The attending physician, midwife, or nurse should be capable of providing the basic nutritional care measures identified in Chart 3-1. Contacts with a dietitian are encouraged because these health care providers are specially qualified to provide a full range of nutrition services—including the extensive assessment, individualized diet modifications, or other specialized approaches required for a number of nutrition problems. In many instances dietitians are neither members of the obstetrical practice nor on site in the care delivery setting. Thus, it is essential to have a method for identifying women who need special nutrition services and referring them to a dietitian. If referral is not possible because of transportation barriers or other obstacles, alternative methods of consulting with the dietitian should be arranged.

Through in-service or continuing education programs, dietitians can assist health care team members with the basic nutritional care activities listed in Chart 3-1. This is especially important if a dietitian will not be directly involved in the care of women with gestational diabetes mellitus or lactose intolerance. Dietitians can also provide guidance concerning appropriate nutrition education materials for use in waiting rooms, prenatal classes, parenting classes, hospitals (e.g., on closed-circuit television), or other venues.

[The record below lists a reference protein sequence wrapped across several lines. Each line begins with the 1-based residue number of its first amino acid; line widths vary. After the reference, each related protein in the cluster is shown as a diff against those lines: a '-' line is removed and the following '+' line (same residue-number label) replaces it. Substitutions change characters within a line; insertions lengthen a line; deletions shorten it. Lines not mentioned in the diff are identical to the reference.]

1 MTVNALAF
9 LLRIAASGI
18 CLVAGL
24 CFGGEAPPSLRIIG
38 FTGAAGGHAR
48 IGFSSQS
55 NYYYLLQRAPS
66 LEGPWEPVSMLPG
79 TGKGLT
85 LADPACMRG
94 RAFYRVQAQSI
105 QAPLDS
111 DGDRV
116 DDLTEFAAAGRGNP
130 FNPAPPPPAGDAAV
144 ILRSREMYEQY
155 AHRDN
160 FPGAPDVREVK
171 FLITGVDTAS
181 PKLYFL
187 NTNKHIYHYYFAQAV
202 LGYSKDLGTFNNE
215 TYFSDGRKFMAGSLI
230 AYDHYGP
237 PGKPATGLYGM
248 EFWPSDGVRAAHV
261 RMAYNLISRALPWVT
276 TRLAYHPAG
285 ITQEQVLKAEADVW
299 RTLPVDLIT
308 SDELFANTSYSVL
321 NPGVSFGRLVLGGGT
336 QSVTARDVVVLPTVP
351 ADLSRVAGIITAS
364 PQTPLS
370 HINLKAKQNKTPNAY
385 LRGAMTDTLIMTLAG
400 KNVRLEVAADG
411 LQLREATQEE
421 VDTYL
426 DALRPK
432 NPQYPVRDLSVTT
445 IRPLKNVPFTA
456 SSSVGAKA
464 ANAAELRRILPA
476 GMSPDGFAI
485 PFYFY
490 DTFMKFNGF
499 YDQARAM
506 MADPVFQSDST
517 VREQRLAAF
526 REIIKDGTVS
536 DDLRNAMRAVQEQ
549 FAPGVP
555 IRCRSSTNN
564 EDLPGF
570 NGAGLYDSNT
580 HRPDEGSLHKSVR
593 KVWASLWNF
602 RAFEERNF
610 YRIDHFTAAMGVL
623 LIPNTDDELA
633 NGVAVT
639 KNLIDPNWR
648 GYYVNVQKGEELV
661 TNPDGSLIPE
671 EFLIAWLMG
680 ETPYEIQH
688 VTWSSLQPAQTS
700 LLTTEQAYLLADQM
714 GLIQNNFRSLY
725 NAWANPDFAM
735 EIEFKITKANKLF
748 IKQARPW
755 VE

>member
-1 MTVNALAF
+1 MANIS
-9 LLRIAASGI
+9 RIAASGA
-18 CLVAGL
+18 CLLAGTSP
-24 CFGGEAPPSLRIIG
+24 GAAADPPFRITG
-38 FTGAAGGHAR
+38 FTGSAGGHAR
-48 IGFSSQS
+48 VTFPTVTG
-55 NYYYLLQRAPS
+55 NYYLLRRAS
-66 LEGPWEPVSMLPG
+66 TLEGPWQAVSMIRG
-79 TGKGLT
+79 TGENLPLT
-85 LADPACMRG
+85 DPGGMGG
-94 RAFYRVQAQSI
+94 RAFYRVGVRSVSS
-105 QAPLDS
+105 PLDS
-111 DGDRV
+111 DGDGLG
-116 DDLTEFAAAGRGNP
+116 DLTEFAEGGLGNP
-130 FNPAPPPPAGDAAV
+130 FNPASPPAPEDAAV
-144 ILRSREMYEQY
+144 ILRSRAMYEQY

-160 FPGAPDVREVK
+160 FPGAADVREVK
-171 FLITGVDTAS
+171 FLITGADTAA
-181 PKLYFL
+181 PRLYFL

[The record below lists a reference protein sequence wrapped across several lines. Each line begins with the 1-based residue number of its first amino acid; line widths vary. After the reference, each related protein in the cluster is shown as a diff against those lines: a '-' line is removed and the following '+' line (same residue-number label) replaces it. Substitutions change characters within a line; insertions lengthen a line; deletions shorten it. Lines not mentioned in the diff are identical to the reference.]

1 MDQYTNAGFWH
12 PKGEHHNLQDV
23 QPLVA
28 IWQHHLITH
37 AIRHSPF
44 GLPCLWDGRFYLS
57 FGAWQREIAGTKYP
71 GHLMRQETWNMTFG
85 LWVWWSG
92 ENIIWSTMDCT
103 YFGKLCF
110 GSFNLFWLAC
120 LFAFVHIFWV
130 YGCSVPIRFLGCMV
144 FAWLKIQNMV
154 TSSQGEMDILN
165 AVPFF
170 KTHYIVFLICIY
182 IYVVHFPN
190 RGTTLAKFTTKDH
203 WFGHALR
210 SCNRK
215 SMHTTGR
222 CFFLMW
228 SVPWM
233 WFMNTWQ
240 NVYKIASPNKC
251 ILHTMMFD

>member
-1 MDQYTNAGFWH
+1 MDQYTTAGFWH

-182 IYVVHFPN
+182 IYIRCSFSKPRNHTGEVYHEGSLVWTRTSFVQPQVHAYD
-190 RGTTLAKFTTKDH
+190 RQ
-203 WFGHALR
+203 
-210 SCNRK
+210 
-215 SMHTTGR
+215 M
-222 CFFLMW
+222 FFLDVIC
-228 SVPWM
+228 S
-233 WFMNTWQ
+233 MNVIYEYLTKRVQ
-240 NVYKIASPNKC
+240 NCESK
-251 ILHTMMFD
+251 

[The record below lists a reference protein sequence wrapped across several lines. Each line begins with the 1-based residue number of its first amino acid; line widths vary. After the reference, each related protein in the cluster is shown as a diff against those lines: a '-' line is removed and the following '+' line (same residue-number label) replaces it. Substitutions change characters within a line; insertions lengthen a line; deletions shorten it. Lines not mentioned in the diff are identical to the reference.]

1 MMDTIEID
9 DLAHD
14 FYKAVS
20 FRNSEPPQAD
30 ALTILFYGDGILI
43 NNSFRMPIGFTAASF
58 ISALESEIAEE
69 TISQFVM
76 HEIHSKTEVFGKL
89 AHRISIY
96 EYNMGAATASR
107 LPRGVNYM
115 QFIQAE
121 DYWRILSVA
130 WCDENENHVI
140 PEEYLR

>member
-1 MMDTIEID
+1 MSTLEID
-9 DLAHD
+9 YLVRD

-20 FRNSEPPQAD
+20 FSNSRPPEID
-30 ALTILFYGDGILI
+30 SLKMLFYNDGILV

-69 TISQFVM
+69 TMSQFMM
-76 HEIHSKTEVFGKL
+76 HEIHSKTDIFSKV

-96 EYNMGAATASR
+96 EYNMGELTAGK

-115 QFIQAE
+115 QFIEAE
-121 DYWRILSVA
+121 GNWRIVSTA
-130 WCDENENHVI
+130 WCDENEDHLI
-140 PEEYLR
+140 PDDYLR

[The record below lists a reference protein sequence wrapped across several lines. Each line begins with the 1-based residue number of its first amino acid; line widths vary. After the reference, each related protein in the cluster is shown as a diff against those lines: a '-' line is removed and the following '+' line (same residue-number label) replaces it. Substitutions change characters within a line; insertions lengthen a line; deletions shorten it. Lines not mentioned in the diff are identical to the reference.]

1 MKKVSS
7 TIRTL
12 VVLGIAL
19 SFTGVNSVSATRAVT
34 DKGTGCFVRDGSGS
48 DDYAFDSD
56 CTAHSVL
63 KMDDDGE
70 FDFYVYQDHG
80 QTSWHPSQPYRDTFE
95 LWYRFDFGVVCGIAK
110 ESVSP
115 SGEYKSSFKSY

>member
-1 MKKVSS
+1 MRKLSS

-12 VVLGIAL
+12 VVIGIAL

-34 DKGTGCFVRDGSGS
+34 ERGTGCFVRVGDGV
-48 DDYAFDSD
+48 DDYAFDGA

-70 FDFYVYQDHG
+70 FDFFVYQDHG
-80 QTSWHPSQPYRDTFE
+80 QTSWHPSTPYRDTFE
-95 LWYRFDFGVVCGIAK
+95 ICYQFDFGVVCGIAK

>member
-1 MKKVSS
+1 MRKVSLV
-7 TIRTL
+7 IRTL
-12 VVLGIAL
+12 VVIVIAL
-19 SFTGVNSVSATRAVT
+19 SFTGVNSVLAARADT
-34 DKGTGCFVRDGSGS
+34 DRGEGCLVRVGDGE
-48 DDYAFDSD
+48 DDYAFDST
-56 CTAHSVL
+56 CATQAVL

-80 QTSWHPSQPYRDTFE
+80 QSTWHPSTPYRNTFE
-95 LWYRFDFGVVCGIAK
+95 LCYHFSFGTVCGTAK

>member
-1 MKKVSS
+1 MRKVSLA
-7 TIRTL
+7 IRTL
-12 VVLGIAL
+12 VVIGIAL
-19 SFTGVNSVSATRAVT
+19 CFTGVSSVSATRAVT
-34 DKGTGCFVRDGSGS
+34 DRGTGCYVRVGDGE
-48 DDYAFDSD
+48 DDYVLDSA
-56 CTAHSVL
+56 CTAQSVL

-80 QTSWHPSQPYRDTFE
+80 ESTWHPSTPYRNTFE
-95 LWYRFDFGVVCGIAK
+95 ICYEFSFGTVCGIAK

The effectiveness of nutritional care may be substantially increased by an expanded health care team that provides outreach activities, home visits, and streamlined services, or that uses other strategies to increase the utilization of prenatal care by disadvantaged women. 8 Such activities involve visiting nurses, social workers, dietitians, case managers, trained community health workers, peer counselors, and others.9

The support of breastfeeding needs special attention. Because breastfeeding support has not been a standard part of the curriculum for health care providers, the provider who is best qualified in a particular setting is likely to be one who has participated in a program that provides specialized training and guided experience. (For more information about breastfeeding support, see Chapter 4.)

If none of the health care providers in a particular setting is bilingual, trained interpreters should be available by special arrangement to assist with assessment, counseling, and educational activities for patients who are uncomfortable communicating in English. Often, community health workers can be trained to provide this service. With proper training, such workers may also perform a variety of outreach activities and other services for expectant and new mothers (see, e.g., Tindall 10).

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